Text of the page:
The Longhorn golf team is having a great summer.
Fresh off a dramatic victory in the national championship match against Alabama, one current and one future Horn took to a bigger stage this past weekend to show off their skills: the U.S. Open.
Jordan Spieth—an 18 year-old UT freshman whose victory in his match against Alabama helped the Horns take home the crown—finished the U.S. Open as the lowest-scoring amateur in the tournament. His final score of seven shots over par (+7) was good enough to tie him with Tiger Woods on the final leader board. Not only did he tie Woods, Spieth also managed to outplay the world’s first-, second-, and third-ranked golfers on the brutally difficult Olympic Club course in San Francisco.
Only two shots behind him was 17-year-old Beau Hossler, a UT commit from California. For a brief period on Saturday, Hossler was leading the entire tournament. Though he didn’t win the U.S. Open, nor pose a threat on Sunday, Hossler’s play caught the golfing world’s eye.
It didn’t hurt that Hossler decked himself out in UT gear, generating what a Forbes headline called “significant free press for the University of Texas.” Writer Patrick Rishe, who covers the economics of sports, estimated it at between $150,000 and $250,000 in ad value for UT.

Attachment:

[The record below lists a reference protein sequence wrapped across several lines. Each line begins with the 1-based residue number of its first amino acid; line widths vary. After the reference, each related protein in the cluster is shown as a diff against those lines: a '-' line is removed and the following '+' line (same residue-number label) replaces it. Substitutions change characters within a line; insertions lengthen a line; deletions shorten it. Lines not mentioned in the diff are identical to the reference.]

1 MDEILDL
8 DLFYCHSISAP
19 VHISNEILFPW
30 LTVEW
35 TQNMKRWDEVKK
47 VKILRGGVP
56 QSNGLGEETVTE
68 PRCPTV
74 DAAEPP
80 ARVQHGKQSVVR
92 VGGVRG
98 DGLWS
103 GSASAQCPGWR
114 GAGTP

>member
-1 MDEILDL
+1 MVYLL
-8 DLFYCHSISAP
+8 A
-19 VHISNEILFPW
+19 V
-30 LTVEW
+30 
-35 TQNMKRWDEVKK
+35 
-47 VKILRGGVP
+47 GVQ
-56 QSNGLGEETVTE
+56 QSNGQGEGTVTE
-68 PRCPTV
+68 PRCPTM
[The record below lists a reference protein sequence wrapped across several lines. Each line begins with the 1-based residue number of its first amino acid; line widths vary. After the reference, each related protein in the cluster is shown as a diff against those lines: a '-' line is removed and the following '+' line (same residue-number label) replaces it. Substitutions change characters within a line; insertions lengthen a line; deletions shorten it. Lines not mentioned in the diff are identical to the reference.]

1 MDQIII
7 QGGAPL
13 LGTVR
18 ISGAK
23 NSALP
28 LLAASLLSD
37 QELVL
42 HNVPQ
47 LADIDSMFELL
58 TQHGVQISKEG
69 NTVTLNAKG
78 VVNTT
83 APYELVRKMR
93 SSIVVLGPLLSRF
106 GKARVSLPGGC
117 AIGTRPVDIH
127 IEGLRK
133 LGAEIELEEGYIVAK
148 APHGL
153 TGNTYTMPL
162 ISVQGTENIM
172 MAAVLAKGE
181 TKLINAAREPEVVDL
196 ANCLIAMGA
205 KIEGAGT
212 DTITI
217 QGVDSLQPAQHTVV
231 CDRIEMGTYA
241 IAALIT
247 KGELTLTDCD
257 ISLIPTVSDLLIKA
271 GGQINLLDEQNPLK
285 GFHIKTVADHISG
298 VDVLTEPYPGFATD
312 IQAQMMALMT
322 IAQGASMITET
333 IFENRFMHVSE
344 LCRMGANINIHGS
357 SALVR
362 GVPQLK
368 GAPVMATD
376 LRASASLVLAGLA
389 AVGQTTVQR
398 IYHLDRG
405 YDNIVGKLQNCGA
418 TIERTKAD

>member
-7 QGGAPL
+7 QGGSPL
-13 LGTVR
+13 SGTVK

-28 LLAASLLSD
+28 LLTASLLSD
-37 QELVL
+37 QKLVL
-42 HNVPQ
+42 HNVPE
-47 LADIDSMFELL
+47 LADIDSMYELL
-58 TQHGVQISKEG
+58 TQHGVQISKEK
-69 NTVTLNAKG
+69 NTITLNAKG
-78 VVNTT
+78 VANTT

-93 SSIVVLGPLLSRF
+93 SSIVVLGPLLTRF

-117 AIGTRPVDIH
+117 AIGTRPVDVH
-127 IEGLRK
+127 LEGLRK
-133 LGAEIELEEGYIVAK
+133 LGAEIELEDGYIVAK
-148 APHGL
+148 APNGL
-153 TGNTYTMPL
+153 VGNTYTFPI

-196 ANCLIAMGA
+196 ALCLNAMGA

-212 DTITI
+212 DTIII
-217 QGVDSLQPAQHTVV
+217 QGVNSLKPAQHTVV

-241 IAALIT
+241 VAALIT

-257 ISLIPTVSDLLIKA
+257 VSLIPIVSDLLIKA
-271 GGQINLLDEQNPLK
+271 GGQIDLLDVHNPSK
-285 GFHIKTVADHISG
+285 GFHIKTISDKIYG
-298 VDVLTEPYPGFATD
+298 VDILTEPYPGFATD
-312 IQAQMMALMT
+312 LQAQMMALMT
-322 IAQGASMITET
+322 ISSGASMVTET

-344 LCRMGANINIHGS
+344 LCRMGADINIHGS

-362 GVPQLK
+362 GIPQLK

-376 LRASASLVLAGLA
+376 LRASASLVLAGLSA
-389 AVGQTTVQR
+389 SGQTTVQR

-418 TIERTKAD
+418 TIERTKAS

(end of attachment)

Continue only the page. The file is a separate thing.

In a sport aching for heroes since Tiger Woods tumbled off his pedestal and into the tabloids, the play of both Hossler and Spieth has garnered many headlines around the world. Articles from sports writers are praising both players and raising one major question: is UT building a golfing dynasty?
Only time will tell how well-founded UT’s dynastic credentials really are, but in the meantime, Horns fans should be proud—what Spieth and Hossler did during last weekend’s tournament was something special. Their play turned heads, their confidence drew praise, and their burnt-orange attire struck fear into every opposing college out there.
Jordan Spieth. Courtesy UT Athletics.
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